TAMPA— As college tuition increases nationwide, more students find financial and social benefits in education abroad.
“Studying abroad was cheaper than studying at the University of South Florida,” wrote Emanuel Moshouris in a February 10 email. Moshouris studied abroad in Seoul, South Korea for a semester. Including tuition, room and board, and all other expenses, Moushouris’ trip totaled approximately $900 a month.
“I had no financial backing other than my student loans. I was still at a net gain for the semester however,” said Moshouris.
The average tuition of public universities increased 8.3 percent from the 2010-2011 and 2011-2012 school year, according to The College Board Advocacy & Policy Center. Locally, the University of South Florida’s tuition increased 15 percent in the respective years.
Moshouris is not the only one to find the financial benefits in education abroad. USF student, Andrea Farinas, has studied abroad twice and plans for third trip in the near future.
“I can tell you that between the comparatively low program costs and scholarships, I have never once had to take out a loan to study abroad,” said Farinas.
Based on the last available data, USF’s Education Abroad Office offered over $34,550 in study abroad scholarships in the 2009-2010 year. In addition, scholarships from outside sources equaled approximately $185,000.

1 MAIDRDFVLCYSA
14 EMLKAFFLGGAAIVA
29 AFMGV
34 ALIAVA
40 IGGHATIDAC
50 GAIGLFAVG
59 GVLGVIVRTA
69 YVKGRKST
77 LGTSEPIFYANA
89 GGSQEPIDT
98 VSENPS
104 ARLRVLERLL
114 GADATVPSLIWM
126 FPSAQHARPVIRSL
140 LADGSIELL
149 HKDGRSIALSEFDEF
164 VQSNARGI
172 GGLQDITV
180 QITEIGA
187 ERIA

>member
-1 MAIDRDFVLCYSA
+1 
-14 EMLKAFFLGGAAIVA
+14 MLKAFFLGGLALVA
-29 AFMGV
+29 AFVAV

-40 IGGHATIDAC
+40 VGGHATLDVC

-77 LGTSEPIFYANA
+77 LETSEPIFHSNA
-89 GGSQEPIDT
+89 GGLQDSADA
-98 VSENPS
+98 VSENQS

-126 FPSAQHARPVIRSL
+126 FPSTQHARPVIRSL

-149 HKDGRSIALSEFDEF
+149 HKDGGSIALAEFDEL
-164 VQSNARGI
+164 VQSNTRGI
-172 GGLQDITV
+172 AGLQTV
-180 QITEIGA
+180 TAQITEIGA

With the financial burden eliminated, education abroad offers social and academic benefits students do not receive in a local setting.
“My trip to Florence, Italy was truly the best experience of my life. I found out so much about myself through this trip. It broadened my horizons and opened the door to a brand new exciting culture,” said Danielle Stevens. Stevens serves as one of USF’s GloBull Ambassadors, talking to other students about her experiences in education abroad.
“The university knows what a value it is for the students to have that experience. But I think also bringing students back and having them on campus, those that have been exposed to cultures, it expands your mind and it makes the university a much more interesting place,” says Amanda Maurer, USF’s Director of Education Abroad.
Currently, “about 1 percent of all students enrolled at institutions of high education in the U.S.” are participating in study abroad, according to NAFSA: Association of International Educators. Analysts expect the continual rise in education abroad, classifying it as a “social investment.”